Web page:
Would you encourage your son to follow in your footsteps? I would encourage him to follow his own path first, and then only second if it doesn’t interfere with his first.

Apart from your business what are you passionate about? Homelessness, social justice and global politics.

What have you always aspired to own? A big boat called “HMS Pygmalion “(HMS; Hohnjec’s Main Ship)

Your favourite travel destination is…? Having travelled all over the world, it’s Tasmania for its beauty, simplicity and its purity.

In three words, what sells finance? Making it easy.

Finally, what makes Finmax successful? People – our underwriters, credit and settlement teams, and loyal customers.

“Paging Mr Morrow…Mr Tom Morrow”

How we get about town is a major question for politicians, businesses, tourists, children, parents, retirees – everyone. The table above shows the future of the auto industry (posted on April 11, 2015 by Dr. Alexander Hars in his article ‘…the future of the auto industry’ published on illustrates a set of interesting insights into the debate around transport planning and implementation.

What might Melbourne look like from a mobility perspective?

For me, this graphic encourages me to think about my experiences living around Melbourne. I happen to live in an apartment, which has no parking space provided. Consequently, my family get about using public transport (predominantly), car share (regularly), bike share (rarely), and by foot.

So looking at the graphic, I’m already crossing the boundary between quadrant (1) and quadrant (2). Judging by the proliferation of car share pods popping up around the city, it would appear I’m not alone. Members share each car with many other drivers, with an optimum number per car of around 20 drivers dictating a business model, which is clearly well developed, and growing.

If one accepts the overall premise of Dr. Hars’s proposition as outlined above, then mobility equation evolves as the confluence of ‘owned autonomy’ quadrant (3) toward the ‘shared autonomy’ – quadrant (4). So I might be subscribing to the use of a shared autonomous vehicle.

At present my car share usage is limited by a financial imperative to keep my driving hours and kms to a minimum. I’ll generally walk or hop on a tram if time and utility permit.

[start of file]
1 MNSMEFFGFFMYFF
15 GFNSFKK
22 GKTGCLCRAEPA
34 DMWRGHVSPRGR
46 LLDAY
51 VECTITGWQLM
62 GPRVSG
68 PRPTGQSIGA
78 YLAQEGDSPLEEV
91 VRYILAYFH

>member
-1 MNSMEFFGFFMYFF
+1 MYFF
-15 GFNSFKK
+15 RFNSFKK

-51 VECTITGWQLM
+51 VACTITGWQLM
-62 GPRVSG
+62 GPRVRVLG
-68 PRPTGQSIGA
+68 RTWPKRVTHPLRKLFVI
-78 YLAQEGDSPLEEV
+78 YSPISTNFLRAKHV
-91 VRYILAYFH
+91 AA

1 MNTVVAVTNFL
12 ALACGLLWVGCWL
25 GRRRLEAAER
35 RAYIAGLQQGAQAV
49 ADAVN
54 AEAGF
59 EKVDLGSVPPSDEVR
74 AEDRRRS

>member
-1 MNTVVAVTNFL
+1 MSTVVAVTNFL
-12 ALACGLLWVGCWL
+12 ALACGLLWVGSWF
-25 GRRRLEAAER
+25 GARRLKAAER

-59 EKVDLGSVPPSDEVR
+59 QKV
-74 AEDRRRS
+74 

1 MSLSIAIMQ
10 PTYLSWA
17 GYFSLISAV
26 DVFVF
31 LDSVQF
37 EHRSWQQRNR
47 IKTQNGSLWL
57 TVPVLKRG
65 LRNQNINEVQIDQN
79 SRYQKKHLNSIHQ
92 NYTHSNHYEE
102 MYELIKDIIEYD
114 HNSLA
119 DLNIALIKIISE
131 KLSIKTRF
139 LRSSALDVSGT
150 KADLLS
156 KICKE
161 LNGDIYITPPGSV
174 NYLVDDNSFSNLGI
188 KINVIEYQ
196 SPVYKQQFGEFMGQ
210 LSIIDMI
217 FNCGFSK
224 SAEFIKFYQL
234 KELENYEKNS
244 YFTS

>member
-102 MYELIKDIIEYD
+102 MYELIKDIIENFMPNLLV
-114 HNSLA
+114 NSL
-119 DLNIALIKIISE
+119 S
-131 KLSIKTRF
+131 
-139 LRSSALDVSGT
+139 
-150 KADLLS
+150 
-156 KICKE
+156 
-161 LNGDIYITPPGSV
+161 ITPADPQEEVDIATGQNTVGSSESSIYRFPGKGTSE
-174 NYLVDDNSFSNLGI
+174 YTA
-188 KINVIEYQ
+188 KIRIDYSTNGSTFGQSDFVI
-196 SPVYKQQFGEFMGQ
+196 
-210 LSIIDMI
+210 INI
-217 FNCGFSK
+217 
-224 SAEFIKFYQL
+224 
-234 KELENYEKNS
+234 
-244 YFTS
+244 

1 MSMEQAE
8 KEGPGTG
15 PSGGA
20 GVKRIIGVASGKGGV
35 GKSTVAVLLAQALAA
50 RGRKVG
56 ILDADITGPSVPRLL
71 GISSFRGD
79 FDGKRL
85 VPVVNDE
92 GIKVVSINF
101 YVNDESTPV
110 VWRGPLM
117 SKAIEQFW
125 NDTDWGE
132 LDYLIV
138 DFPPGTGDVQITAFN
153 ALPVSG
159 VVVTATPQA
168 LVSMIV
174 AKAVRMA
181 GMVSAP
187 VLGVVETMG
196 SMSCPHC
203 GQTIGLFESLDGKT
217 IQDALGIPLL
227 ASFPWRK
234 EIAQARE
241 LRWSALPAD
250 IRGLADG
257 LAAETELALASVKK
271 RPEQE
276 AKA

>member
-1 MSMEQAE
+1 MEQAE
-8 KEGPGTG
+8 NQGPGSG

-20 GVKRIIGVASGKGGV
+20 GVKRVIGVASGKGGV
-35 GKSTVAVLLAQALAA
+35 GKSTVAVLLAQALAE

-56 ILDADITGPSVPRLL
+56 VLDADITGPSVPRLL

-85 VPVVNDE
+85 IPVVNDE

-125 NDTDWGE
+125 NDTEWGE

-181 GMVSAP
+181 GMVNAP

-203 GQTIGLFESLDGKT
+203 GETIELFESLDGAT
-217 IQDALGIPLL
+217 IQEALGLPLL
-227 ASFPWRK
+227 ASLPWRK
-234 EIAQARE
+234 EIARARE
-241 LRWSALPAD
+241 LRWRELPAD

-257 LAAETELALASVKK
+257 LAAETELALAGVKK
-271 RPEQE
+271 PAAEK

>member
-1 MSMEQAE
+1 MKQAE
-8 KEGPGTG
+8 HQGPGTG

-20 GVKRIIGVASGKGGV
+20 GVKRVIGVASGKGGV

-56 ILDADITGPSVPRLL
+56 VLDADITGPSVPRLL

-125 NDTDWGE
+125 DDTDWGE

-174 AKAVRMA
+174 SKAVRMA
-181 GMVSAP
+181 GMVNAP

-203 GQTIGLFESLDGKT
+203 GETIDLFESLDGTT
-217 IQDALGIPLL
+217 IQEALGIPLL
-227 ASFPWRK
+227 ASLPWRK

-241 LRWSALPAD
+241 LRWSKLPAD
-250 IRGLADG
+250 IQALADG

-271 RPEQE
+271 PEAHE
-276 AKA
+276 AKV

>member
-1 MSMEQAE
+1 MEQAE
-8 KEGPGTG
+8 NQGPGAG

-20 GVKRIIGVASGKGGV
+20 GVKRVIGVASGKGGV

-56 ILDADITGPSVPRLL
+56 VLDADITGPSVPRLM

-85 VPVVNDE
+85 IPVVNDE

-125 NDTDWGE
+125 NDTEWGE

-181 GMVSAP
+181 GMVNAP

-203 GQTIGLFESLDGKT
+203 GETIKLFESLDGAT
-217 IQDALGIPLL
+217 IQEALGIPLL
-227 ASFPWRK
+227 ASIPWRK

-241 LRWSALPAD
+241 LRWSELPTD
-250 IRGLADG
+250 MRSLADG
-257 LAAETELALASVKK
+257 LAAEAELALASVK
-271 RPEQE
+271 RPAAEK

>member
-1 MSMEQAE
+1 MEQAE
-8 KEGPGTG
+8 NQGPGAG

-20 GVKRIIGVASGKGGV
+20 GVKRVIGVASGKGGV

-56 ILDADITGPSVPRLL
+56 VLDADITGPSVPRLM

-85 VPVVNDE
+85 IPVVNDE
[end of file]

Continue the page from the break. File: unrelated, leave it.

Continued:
This situation may change if autonomous vehicles end up running more affordably thanks to reduced insurance and maintenance costs. I may be more inclined to use car share as my default mode, relegating public transport to my second tier position.

Taking this further – always a risky strategy – what does a city humming with autonomous shared vehicles look and feel like? Will it spell the end of heavy rail?

Fully autonomous vehicles may not even become a reality if they can’t be designed to provide equivalent or better decision-making and accident prevention smarts.

This assumes they’d be operating on the ‘roads’ as we know them now, a scenario which hamstrings the introduction of these vehicles. The lack of separation between heavy and light rail and other road users is to me, and my circumstances the defining issue.

The eventual arrival of the auto industry of tomorrow will impact many things. In my world, I’m interested in what our public and private roads, footpaths and intersections might look like and how they might work?

Equally pertinent to this discussion – what role will the auto industry play in developing the necessary infrastructure to support autonomous vehicles?

Is it then the role of today’s government to support new infrastructure development around today’s quadrant (1) or tomorrow’s quadrant (4)?

Image source: ‘This graphic shows the future of the auto industry’ posted by
Dr. Alexander Hars on April 11, 2015 on

ABOUT THE AUTHOR: Richard Butcher is a designer, maker and writer concerned with exploring the future of cities, homes, houses and artefacts with a focus on domesticity, business and production trends.

That exploration inevitably includes broaching the ‘sustainable’ – but why sustain the status quo of a system, which is in decline? Hence, he’s more inclined to use the word ‘generative’ in describing his work. He’s for developing techniques which generate profitable outcomes, such as developing innovative CRM strategies which deliver award winning results, or furniture that is recognised in the New Italian Blood / ‘SkyOffice’ international furniture competition as being a way to the future for high rise tower offices.

Richard’s career kicked off as a model maker and designer of high volume injection moulded air conditioners for Seeley International, followed by a co-directorship of DesignMakers industrial design. A subsequent internship at the Jam Factory Centre for Craft & Design in Adelaide gave Richard the forum to cross-fertilised furniture and fit-out projects with 20th Century arts and crafts and modern industrial design. Feeding the unpredictable, he then went on to HWT in Melbourne as designer, artist and 3D modeller. This highlights his practice of showing and telling both past, present and future within popular and diverse media!

A healthy dose of agency design and creative direction in California and Melbourne in the retail automotive sector has been interspersed with occasional sessional teaching in design and technology at Monash and RMIT. These all inform his current writing and practice around artefacts, infrastructure, metropolis and community engagement.

Call Richard to grill him about his current practice as a ‘Design generator’. m. 0413 168 741